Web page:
- Create custom exception classes
- Always know why you are catching an exception…
- … or just don’t catch it (throws to the caller)
- For Unsupported Operations
- Global exception handling
Errors should never pass silently. Unless explicitly silenced.
~The Zen of Python, by Tim Peters
Create custom exception classes
Your exceptions should say exactly what went wrong. While those provided by programming languages are good, they are too general and are not specific to your codebase.
Bad: Exception(“number is smaller than 0”)
Better: SpeedException(“Speed should not be smaller than 0”)
The reason you want to do this is that you can handle different types of exceptions in different ways and it is much easy to know exactly what went wrong from the logs.
In most programming languages creating exception is easy. Just inherit from the main Exception class which should be enough for most cases.
Custom Exception class also makes your logs easier to read.
Always know why you are catching an exception…
… or just don’t catch it (throws to the caller)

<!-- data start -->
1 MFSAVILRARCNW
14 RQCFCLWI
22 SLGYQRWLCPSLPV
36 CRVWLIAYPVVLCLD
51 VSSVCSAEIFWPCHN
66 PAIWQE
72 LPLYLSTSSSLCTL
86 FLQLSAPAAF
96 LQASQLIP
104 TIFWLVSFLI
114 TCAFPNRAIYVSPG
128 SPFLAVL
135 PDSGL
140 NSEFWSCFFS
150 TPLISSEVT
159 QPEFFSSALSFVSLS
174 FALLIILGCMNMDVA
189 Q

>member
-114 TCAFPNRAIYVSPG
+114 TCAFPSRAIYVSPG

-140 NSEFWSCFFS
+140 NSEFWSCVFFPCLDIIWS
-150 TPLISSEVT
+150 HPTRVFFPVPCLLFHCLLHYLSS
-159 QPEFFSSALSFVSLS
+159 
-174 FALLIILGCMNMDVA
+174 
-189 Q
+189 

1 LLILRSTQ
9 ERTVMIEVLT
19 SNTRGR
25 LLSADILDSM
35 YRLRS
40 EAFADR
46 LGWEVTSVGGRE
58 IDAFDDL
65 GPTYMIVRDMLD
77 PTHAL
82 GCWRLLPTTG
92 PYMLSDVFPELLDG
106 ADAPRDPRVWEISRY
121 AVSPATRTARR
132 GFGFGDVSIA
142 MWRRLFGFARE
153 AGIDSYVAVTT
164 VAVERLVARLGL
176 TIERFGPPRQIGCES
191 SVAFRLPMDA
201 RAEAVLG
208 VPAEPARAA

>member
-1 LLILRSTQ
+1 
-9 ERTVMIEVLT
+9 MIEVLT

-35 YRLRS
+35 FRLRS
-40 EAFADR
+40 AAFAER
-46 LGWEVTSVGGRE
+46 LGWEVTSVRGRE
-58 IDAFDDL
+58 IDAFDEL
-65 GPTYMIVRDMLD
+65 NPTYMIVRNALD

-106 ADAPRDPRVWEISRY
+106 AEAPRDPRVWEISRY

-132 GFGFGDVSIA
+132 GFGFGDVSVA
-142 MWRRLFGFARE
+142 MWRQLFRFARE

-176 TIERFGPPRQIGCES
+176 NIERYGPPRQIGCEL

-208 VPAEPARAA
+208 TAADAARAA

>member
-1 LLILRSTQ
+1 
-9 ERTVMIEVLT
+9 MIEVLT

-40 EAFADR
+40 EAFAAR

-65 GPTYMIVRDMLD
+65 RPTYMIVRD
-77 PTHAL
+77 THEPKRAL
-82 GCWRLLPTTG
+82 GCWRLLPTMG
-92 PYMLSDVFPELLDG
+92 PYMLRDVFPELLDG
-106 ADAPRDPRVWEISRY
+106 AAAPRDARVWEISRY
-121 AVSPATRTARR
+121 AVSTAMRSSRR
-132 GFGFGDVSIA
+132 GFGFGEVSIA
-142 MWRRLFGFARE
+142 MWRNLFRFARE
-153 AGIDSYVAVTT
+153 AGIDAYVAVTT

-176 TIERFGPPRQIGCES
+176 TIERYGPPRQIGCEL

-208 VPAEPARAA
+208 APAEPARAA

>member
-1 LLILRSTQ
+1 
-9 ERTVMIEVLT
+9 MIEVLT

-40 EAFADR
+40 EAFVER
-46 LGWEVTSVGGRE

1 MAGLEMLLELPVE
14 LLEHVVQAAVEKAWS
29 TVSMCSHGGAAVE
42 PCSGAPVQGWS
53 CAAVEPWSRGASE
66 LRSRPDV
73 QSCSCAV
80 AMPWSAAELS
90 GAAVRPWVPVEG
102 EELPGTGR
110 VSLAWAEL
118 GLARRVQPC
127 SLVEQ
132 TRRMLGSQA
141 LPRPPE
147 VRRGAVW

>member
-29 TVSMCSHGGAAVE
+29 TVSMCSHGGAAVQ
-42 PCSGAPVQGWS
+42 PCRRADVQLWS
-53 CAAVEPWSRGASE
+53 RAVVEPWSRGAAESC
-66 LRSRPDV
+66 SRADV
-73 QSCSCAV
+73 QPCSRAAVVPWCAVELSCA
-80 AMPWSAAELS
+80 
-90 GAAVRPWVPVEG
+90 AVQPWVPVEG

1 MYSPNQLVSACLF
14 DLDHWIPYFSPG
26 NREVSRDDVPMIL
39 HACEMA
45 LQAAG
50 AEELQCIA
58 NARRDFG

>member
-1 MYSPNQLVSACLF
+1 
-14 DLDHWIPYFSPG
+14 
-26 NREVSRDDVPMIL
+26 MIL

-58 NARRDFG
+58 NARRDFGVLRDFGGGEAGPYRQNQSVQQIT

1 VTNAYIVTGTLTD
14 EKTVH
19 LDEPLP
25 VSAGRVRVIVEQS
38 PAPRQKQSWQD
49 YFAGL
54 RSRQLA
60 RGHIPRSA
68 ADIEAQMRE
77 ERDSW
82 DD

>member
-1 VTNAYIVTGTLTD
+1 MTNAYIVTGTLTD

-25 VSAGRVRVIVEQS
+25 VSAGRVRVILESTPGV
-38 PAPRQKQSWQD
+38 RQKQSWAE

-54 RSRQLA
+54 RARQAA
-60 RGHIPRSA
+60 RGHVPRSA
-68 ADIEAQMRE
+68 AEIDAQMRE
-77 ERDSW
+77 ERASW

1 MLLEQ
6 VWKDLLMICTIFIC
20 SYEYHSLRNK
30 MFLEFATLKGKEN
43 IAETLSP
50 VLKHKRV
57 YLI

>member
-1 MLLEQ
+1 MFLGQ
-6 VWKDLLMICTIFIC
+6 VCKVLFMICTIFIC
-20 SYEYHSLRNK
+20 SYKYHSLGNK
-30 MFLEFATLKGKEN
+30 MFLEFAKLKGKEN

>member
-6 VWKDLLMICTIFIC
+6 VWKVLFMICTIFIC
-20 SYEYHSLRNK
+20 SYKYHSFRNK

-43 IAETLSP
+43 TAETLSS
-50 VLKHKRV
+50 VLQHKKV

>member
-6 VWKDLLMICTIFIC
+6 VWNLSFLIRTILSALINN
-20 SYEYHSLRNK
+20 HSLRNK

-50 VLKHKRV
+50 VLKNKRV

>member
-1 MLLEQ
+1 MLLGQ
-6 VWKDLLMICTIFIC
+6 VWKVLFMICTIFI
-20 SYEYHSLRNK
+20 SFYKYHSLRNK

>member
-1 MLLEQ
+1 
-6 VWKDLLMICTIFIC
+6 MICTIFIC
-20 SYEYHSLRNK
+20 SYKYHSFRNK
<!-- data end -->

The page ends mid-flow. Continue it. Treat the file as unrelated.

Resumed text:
if you are not going to do anything with the exception don’t catch it just throw it.
Don’t add throw exception in the catch block. Use throws while declaring the function instead.
For Unsupported Operations
In if-else statements or switch cases, it is always good to have a default case which will execute if no other condition is true.
If something is not possible or not supported then:
throw (Java): UnsupportedOperationException
raise (Python): NotImplementedError
Global exception handling
These allow you to have the same exception handling mechanism in case you have not explicitly handled the exception.
The most basic thing to do here is logging the exception.
Spring (Java): @ControllerAdvice
Index: Tips on writing Clean Code